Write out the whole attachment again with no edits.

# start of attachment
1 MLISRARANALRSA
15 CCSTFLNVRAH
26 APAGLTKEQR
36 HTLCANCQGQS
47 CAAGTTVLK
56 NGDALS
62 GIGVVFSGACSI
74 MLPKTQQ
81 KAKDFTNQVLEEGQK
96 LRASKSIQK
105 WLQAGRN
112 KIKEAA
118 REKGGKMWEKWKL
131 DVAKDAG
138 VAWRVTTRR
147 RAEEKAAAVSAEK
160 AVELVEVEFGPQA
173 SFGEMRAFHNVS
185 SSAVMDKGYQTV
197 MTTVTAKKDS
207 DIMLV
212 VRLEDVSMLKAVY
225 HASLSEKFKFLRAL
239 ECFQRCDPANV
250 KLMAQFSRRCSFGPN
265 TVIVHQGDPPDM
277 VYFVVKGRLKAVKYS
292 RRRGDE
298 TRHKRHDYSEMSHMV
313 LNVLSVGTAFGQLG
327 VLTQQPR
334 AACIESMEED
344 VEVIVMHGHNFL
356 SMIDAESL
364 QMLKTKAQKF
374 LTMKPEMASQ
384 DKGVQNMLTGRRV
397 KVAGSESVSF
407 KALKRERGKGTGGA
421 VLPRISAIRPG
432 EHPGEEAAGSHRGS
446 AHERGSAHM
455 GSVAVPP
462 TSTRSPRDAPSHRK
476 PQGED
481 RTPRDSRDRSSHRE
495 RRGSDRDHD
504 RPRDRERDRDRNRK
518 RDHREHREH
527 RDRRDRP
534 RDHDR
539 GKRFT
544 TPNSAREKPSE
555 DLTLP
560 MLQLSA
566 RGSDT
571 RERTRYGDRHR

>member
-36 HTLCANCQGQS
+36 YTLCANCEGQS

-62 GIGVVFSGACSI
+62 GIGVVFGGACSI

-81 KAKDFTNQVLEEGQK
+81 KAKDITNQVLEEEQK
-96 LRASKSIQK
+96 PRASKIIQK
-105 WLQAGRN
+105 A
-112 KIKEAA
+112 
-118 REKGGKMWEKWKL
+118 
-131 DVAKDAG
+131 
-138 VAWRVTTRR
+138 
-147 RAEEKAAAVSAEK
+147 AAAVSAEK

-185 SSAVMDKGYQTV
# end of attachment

1 MLISRARANALRSA
15 CCSTFLNVRAH
26 APAGLTKEQR
36 HTLCANCQGQS
47 CAAGTTVLK
56 NGDALS
62 GIGVVFSGACSI
74 MLPKTQQ
81 KAKDFTNQVLEEGQK
96 LRASKSIQK
105 WLQAGRN
112 KIKEAA
118 REKGGKMWEKWKL
131 DVAKDAG
138 VAWRVTTRR
147 RAEEKAAAVSAEK
160 AVELVEVEFGPQA
173 SFGEMRAFHNVS
185 SSAVMDKGYQTV
197 MTTVTAKKDS
207 DIMLV
212 VRLEDVSMLKAVY
225 HASLSEKFKFLRAL
239 ECFQRCDPANV
250 KLMAQFSRRCSFGPN
265 TVIVHQGDPPDM
277 VYFVVKGRLKAVKYS
292 RRRGDE
298 TRHKRHDYSEMSHMV
313 LNVLSVGTAFGQLG
327 VLTQQPR
334 AACIESMEED
344 VEVIVMHGHNFL
356 SMIDAESL
364 QMLKTKAQKF
374 LTMKPEMASQ
384 DKGVQNMLTGRRV
397 KVAGSESVSF
407 KALKRERGKGTGGA
421 VLPRISAIRPG
432 EHPGEEAAGSHRGS
446 AHERGSAHM
455 GSVAVPP
462 TSTRSPRDAPSHRK
476 PQGED
481 RTPRDSRDRSSHRE
495 RRGSDRDHD
504 RPRDRERDRDRNRK
518 RDHREHREH
527 RDRRDRP
534 RDHDR
539 GKRFT
544 TPNSAREKPSE
555 DLTLP
560 MLQLSA
566 RGSDT
571 RERTRYGDRHR

>member
-36 HTLCANCQGQS
+36 YTLCANCEGQS

-62 GIGVVFSGACSI
+62 GIGVVFGGACSI

-81 KAKDFTNQVLEEGQK
+81 KAKDITNQVLEEEQK
-96 LRASKSIQK
+96 PRASKIIQK
-105 WLQAGRN
+105 A
-112 KIKEAA
+112 
-118 REKGGKMWEKWKL
+118 
-131 DVAKDAG
+131 
-138 VAWRVTTRR
+138 
-147 RAEEKAAAVSAEK
+147 AAAVSAEK

-185 SSAVMDKGYQTV